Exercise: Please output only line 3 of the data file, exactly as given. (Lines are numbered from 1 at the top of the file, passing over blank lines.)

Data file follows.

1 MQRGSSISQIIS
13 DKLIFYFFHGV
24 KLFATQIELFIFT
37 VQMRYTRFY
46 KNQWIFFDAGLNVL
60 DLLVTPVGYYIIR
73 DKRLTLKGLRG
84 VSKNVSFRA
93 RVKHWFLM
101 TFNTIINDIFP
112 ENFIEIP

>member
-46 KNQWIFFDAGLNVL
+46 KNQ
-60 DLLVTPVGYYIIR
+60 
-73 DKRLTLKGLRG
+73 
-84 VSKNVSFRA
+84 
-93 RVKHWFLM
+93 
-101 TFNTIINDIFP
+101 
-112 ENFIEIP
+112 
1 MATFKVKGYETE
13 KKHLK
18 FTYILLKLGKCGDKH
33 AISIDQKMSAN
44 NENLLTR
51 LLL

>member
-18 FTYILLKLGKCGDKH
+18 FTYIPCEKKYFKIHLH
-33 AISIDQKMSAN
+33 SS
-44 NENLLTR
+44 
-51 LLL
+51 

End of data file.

24 KLFATQIELFIFT